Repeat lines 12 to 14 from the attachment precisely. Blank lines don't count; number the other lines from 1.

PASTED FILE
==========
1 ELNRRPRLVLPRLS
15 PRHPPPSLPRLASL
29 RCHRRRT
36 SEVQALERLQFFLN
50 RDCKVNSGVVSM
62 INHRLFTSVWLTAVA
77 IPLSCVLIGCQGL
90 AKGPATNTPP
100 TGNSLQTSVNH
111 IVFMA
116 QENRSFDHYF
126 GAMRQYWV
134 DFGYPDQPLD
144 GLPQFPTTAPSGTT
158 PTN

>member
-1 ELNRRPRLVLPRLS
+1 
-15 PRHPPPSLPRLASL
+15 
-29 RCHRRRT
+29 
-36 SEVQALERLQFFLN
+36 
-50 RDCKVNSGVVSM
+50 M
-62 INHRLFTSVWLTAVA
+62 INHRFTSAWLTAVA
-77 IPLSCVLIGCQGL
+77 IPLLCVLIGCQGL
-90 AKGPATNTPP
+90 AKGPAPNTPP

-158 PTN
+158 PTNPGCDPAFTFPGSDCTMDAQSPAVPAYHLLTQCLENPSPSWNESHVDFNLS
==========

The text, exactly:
126 GAMRQYWV
134 DFGYPDQPLD
144 GLPQFPTTAPSGTT